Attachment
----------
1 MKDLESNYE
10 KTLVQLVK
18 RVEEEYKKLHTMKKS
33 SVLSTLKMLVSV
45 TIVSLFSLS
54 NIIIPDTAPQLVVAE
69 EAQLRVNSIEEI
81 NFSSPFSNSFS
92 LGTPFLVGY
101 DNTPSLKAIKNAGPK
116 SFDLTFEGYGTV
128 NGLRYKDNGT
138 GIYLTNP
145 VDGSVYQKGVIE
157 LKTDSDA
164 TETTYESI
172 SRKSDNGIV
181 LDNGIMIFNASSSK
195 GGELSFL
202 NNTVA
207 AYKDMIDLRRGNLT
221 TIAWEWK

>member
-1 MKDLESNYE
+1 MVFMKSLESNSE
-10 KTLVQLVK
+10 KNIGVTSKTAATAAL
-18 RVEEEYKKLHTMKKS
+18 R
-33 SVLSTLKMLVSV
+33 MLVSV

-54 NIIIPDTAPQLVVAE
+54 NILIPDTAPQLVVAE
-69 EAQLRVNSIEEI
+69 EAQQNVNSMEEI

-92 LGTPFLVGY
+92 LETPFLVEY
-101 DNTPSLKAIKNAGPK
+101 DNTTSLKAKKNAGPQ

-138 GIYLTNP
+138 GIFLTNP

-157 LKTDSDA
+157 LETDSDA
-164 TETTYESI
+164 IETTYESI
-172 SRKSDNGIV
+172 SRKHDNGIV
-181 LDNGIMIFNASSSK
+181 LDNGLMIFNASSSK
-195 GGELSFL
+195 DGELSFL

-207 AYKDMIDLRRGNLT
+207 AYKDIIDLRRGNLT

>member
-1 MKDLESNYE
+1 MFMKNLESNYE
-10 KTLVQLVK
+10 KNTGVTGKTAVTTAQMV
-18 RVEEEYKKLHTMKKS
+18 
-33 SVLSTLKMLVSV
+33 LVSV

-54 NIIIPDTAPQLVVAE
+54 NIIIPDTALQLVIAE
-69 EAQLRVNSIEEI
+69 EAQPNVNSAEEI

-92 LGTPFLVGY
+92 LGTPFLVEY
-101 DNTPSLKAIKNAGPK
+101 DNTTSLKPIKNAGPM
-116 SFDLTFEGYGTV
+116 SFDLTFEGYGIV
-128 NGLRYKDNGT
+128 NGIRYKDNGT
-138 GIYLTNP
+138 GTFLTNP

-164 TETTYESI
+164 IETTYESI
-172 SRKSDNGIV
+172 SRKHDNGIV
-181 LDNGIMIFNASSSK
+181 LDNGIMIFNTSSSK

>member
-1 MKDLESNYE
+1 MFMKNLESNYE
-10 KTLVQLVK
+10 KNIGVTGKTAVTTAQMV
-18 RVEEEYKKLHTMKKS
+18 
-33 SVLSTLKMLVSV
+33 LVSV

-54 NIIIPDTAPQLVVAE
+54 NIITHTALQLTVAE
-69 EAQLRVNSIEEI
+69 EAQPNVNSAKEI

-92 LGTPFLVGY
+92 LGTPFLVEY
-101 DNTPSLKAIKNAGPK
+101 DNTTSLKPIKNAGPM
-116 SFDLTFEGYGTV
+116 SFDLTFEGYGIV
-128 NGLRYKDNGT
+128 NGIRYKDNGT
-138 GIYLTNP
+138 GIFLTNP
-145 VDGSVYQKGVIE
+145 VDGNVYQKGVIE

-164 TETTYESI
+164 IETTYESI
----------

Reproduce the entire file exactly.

1 MKDLESNYE
10 KTLVQLVK
18 RVEEEYKKLHTMKKS
33 SVLSTLKMLVSV
45 TIVSLFSLS
54 NIIIPDTAPQLVVAE
69 EAQLRVNSIEEI
81 NFSSPFSNSFS
92 LGTPFLVGY
101 DNTPSLKAIKNAGPK
116 SFDLTFEGYGTV
128 NGLRYKDNGT
138 GIYLTNP
145 VDGSVYQKGVIE
157 LKTDSDA
164 TETTYESI
172 SRKSDNGIV
181 LDNGIMIFNASSSK
195 GGELSFL
202 NNTVA
207 AYKDMIDLRRGNLT
221 TIAWEWK

>member
-1 MKDLESNYE
+1 MVFMKSLESNSE
-10 KTLVQLVK
+10 KNIGVTSKTAATAAL
-18 RVEEEYKKLHTMKKS
+18 R
-33 SVLSTLKMLVSV
+33 MLVSV

-54 NIIIPDTAPQLVVAE
+54 NILIPDTAPQLVVAE
-69 EAQLRVNSIEEI
+69 EAQQNVNSMEEI

-92 LGTPFLVGY
+92 LETPFLVEY
-101 DNTPSLKAIKNAGPK
+101 DNTTSLKAKKNAGPQ

-138 GIYLTNP
+138 GIFLTNP

-157 LKTDSDA
+157 LETDSDA
-164 TETTYESI
+164 IETTYESI
-172 SRKSDNGIV
+172 SRKHDNGIV
-181 LDNGIMIFNASSSK
+181 LDNGLMIFNASSSK
-195 GGELSFL
+195 DGELSFL

-207 AYKDMIDLRRGNLT
+207 AYKDIIDLRRGNLT

>member
-1 MKDLESNYE
+1 MFMKNLESNYE
-10 KTLVQLVK
+10 KNTGVTGKTAVTTAQMV
-18 RVEEEYKKLHTMKKS
+18 
-33 SVLSTLKMLVSV
+33 LVSV

-54 NIIIPDTAPQLVVAE
+54 NIIIPDTALQLVIAE
-69 EAQLRVNSIEEI
+69 EAQPNVNSAEEI

-92 LGTPFLVGY
+92 LGTPFLVEY
-101 DNTPSLKAIKNAGPK
+101 DNTTSLKPIKNAGPM
-116 SFDLTFEGYGTV
+116 SFDLTFEGYGIV
-128 NGLRYKDNGT
+128 NGIRYKDNGT
-138 GIYLTNP
+138 GTFLTNP

-164 TETTYESI
+164 IETTYESI
-172 SRKSDNGIV
+172 SRKHDNGIV
-181 LDNGIMIFNASSSK
+181 LDNGIMIFNTSSSK

>member
-1 MKDLESNYE
+1 MFMKNLESNYE
-10 KTLVQLVK
+10 KNIGVTGKTAVTTAQMV
-18 RVEEEYKKLHTMKKS
+18 
-33 SVLSTLKMLVSV
+33 LVSV

-54 NIIIPDTAPQLVVAE
+54 NIITHTALQLTVAE
-69 EAQLRVNSIEEI
+69 EAQPNVNSAKEI

-92 LGTPFLVGY
+92 LGTPFLVEY
-101 DNTPSLKAIKNAGPK
+101 DNTTSLKPIKNAGPM
-116 SFDLTFEGYGTV
+116 SFDLTFEGYGIV
-128 NGLRYKDNGT
+128 NGIRYKDNGT
-138 GIYLTNP
+138 GIFLTNP
-145 VDGSVYQKGVIE
+145 VDGNVYQKGVIE

-164 TETTYESI
+164 IETTYESI